After college, I headed straight to Dallas Theological Seminary (DTS) where I received my Master of Theology (ThM) degree. I loved seminary. I was at DTS during the years of Charles Ryrie, Dwight Pentecost, Howard Hendricks, and Norm Geisler. I remember my dad attending an evening class with me. In the middle of a lecture by Dr. Ryrie, he turned to me and said, "You have no idea how lucky you are to sit under this kind of teaching." During the break, Dr. Ryrie asked my dad if he would like to address the class. I still remember his answer, "Absolutely not! I'm learning too much."
While finishing my final semester at DTS, I applied to Baylor University to pursue a PhD in religion. I was denied. Ouch. And while the rejection certainly resurfaced unhealed wounds from a particular middle school dance, I didn't have time to wallow in my sorrow. If I wasn't going back to school, I needed to get a job. As it turned out, the director of student ministry who had been serving at my dad's church had resigned six months earlier. When the education director heard I was looking for meaningful employment, he called and asked if I would be interested in filling in while they searched for a permanent replacement. In spite of the fact that the whole serve-until-we-find-the-real-guy thing had turned out to be a nightmare for my dad, I accepted. After all, as my friend and mentor Charlie Renfroe is fond of saying, "Everybody needs to eat and live indoors."
What began as a summer job turned into a ten-year gig. I'm not sure when they stopped looking for that "other guy." All I know is that I fell in love with student ministry. I could not imagine doing anything else. Along with my normal responsibilities, I had the opportunity to preach when my dad was away. Honestly, I don't know how the people at First Baptist Church of Atlanta took me seriously. The building still bore the scars of my adolescence. But folks were gracious. They always had nice things to say. In exchange, I would let 'em out on time.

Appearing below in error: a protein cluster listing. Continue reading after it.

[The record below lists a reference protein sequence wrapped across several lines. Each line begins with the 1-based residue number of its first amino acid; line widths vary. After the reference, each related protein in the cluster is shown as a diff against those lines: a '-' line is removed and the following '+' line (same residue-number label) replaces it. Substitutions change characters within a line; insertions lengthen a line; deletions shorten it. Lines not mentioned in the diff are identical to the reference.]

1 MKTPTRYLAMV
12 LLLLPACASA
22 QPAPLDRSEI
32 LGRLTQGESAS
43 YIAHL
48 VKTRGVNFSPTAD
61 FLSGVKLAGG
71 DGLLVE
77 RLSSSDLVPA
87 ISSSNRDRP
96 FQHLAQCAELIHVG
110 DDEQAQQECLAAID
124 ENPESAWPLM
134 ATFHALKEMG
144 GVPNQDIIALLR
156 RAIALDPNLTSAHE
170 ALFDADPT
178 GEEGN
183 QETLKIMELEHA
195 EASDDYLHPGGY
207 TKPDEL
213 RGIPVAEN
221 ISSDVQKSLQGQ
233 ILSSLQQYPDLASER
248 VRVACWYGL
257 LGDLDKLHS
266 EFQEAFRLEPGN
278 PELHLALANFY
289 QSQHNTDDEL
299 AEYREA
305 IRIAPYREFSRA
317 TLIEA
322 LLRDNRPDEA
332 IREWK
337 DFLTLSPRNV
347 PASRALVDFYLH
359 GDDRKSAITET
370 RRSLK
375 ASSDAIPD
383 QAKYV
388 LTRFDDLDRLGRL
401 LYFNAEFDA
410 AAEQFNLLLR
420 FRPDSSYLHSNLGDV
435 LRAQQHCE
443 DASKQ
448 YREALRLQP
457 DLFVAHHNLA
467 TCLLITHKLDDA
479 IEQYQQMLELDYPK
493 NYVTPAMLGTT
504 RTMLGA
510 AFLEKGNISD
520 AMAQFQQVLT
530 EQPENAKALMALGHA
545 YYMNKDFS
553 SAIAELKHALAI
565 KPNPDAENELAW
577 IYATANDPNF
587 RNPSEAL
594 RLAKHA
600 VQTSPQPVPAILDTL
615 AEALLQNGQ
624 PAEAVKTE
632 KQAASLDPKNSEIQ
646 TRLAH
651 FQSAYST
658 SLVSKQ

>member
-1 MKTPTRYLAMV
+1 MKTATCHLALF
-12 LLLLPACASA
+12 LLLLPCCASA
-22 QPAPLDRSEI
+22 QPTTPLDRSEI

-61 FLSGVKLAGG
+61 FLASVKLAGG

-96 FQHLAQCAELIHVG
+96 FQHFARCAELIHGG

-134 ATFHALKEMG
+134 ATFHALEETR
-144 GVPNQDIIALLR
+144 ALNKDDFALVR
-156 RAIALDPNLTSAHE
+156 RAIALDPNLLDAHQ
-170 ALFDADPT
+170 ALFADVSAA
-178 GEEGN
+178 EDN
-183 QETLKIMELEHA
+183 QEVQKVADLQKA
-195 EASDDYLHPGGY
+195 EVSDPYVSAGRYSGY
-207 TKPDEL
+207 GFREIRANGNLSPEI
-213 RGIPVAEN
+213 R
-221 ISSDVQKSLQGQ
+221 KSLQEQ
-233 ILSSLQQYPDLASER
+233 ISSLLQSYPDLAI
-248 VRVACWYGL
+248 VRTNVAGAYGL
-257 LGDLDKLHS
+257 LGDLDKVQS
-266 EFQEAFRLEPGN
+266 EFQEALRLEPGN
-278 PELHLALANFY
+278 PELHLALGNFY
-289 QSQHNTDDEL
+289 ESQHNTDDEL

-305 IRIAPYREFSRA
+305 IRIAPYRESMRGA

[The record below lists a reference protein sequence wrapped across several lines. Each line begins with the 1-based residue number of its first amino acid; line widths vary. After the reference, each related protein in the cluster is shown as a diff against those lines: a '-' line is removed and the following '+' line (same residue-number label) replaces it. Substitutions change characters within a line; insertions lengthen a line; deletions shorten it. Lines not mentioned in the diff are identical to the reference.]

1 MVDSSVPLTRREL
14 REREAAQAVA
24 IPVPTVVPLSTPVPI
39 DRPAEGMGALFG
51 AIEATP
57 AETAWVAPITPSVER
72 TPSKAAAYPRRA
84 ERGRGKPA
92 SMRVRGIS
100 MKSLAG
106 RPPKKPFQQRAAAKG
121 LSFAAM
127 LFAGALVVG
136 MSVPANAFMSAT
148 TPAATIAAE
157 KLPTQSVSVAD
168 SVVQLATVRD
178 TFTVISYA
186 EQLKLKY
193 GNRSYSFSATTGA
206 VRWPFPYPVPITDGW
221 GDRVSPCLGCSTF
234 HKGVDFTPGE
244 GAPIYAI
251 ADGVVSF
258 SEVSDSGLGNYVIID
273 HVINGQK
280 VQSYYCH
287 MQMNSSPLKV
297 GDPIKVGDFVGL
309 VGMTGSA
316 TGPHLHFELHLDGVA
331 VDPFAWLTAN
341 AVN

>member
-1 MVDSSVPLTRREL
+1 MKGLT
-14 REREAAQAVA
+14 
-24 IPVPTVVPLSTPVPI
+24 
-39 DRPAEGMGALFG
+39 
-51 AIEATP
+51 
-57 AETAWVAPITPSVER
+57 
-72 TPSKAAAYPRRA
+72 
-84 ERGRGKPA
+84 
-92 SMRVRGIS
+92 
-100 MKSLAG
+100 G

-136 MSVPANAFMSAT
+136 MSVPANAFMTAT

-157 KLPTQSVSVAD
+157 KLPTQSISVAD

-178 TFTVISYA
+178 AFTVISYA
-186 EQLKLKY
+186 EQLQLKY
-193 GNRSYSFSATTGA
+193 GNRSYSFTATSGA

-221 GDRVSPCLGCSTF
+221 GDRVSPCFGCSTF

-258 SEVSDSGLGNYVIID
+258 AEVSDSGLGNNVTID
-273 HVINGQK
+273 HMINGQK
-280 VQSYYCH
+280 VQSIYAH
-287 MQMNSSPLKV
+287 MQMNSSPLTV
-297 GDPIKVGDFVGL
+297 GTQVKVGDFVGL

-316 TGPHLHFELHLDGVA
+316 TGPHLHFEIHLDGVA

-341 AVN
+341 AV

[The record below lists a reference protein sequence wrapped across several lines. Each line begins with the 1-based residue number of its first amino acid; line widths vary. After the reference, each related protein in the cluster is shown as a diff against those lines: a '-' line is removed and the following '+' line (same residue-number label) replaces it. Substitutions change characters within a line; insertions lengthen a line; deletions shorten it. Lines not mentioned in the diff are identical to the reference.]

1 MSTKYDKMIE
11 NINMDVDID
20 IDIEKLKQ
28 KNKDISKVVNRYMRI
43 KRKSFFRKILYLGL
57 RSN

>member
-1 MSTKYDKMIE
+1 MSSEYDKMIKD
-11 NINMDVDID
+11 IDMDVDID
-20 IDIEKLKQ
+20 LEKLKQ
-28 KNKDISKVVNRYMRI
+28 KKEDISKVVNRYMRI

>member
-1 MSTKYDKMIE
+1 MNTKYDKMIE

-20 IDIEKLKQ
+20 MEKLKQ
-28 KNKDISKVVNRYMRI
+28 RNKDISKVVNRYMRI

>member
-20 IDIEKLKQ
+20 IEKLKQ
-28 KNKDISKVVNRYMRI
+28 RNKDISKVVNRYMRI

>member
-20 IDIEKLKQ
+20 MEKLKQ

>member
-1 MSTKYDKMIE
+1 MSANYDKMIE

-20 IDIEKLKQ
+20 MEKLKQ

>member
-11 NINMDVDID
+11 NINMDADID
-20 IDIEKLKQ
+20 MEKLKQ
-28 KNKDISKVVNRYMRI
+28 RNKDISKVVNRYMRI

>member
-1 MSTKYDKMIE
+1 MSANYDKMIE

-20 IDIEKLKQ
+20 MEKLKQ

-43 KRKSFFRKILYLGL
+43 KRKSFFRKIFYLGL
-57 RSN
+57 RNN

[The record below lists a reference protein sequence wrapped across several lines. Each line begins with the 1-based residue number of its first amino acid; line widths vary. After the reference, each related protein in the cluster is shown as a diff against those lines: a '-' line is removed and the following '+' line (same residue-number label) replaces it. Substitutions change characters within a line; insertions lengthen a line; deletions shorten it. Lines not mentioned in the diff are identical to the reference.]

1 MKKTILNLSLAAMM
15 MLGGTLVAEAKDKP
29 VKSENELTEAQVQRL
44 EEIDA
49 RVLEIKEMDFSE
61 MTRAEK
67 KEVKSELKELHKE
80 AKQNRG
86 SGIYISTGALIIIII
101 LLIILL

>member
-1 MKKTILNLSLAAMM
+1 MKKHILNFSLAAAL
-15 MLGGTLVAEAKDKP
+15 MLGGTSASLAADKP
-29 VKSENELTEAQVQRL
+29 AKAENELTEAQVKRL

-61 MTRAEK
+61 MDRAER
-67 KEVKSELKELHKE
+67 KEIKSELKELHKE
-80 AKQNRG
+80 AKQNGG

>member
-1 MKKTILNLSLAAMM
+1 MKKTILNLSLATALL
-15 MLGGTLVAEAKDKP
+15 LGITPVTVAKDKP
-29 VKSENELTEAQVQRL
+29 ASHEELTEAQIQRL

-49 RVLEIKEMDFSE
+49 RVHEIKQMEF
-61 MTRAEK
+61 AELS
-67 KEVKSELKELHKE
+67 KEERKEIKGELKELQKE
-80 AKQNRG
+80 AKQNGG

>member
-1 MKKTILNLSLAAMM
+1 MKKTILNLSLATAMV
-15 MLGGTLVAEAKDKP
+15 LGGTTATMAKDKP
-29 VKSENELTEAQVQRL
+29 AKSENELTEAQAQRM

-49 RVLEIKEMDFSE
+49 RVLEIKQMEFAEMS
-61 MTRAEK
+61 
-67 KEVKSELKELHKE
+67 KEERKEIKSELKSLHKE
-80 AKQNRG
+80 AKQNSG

It was during my student ministry days that I met Sandra. She was a student at Georgia Tech. We were introduced at a campus Bible study on the Tech campus. How appropriate. Actually, I don't remember meeting Sandra that night. I was filling in for the regular teacher. The faculty sponsor, a friend of mine, had invited me to fill the open slot. The day after the study, he called me and asked if I remembered meeting a girl named Sandra Walker. I told him that I remembered meeting two girls. Both blonde. He assured me that one of them was Sandra. Then he insisted that I call her and ask her out. I thought that was tacky. So I declined. Gary hounded me. Finally I relented and called the number he had given me. By the time I finally called, Sandra had changed dorms. Not to be deterred, Gary tracked down her new number. I called. We went out. And we've been going out ever since. We were married on August 6, 1988.
During my student ministry days, people would often ask what I saw in my future; how long did I plan to work with "young people"? My favorite was, "Andy, when are you going to get your own church?" My response to those questions was always the same. "God has given my father an extraordinary platform. I'm here to serve him and help him finish well." And that was the truth. I had no ambition beyond what I was doing. I loved my job. I loved my church. And once my dad began televising my sermons, I was able to preach to more people on a single Sunday than I would preach to in twenty years at the average church. Why would I go anywhere else? Where else would I possibly want to go?
In 1987, faced with limited space and aging facilities, First Baptist Atlanta voted to relocate from downtown Atlanta to the suburbs.
While seeking a buyer for our downtown property, the church purchased an Avon Products packing facility north of town. Along with the fifty acres of land, there was about four hundred thousand feet of warehouse space. Within a year of making the decision to move, a European group signed a contract to purchase the downtown property. Realizing that even with a buyer it would be a couple of years before the church could build on the new site and relocate, the deacons asked me if I would be willing to begin holding services in a portion of our newly acquired warehouse complex. Their rationale was that it would relieve crowding downtown as well as establish a presence on our future site.
At the meeting when I was asked to take on this new responsibility, the chairman of the deacons kept apologizing for how scaled down everything would be. There wouldn't be a choir or an orchestra. He wanted to know if I would be okay using a band until we could develop space more suited to a traditional worship environment. It was important to them that I understood what I was getting myself into. As one gentleman put it, "It probably won't feel much like church." And, of course, all I could think of was Brer Rabbit. "Please don't throw me in the briar patch!" So I kept a straight face and told them I was willing to take one for the team.
Excerpted from Deep & Wide by Andy Stanley. Copyright © 2016 Andy Stanley. Excerpted by permission of ZONDERVAN.